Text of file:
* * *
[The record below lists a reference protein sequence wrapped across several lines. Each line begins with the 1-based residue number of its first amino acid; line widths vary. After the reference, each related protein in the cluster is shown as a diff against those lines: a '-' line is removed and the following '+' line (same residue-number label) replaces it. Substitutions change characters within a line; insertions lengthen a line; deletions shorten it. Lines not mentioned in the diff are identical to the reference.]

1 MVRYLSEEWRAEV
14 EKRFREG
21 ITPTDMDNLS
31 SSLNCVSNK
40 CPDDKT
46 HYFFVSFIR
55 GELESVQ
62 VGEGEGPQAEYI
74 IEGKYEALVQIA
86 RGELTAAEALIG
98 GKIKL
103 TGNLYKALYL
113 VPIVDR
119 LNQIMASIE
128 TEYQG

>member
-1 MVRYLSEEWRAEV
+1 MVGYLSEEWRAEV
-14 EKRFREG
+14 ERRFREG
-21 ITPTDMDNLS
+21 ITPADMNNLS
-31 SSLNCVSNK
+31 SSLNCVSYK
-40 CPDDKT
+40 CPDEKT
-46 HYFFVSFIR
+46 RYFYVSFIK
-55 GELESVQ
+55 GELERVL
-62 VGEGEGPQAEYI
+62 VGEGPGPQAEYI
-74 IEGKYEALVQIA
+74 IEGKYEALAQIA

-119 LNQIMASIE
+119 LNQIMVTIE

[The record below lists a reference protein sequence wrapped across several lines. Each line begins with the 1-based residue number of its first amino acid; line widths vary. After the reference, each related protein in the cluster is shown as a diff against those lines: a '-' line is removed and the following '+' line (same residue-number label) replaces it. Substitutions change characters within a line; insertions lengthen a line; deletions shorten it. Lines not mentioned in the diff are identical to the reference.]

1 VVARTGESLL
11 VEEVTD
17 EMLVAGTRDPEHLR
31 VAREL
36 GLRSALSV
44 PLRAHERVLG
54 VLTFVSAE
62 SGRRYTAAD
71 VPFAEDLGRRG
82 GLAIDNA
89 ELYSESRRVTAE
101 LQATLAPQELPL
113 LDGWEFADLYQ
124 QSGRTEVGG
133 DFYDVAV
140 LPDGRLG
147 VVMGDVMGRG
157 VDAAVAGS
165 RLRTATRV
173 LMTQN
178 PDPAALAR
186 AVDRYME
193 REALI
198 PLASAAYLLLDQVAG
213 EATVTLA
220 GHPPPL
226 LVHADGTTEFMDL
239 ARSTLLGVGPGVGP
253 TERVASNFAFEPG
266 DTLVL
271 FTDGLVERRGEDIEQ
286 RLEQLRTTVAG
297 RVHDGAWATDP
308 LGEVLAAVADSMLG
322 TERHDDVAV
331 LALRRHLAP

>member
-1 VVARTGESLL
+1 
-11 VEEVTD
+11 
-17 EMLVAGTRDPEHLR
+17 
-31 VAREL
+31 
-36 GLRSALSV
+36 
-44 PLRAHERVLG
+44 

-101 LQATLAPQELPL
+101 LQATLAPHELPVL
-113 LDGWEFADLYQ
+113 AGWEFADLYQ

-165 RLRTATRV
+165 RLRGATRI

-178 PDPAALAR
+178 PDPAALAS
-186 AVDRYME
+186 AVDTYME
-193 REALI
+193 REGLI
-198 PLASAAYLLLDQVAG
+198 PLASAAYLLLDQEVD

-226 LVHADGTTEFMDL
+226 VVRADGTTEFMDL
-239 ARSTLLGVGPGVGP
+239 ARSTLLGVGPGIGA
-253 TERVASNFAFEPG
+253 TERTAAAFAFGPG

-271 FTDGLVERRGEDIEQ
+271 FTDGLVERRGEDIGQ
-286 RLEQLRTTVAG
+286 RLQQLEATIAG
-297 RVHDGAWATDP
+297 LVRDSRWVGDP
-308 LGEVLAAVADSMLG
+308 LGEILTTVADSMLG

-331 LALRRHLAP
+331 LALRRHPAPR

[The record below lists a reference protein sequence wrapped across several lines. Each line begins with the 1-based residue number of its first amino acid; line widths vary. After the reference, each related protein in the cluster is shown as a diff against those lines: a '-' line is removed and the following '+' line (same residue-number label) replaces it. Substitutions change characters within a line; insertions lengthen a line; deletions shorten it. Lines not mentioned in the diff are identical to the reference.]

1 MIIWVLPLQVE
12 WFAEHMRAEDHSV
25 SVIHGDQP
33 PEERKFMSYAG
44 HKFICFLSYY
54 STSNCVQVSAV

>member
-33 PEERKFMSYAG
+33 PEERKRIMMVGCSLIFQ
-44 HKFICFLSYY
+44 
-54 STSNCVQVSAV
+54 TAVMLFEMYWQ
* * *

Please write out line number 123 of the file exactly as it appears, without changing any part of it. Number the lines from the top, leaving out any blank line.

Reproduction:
44 HKFICFLSYY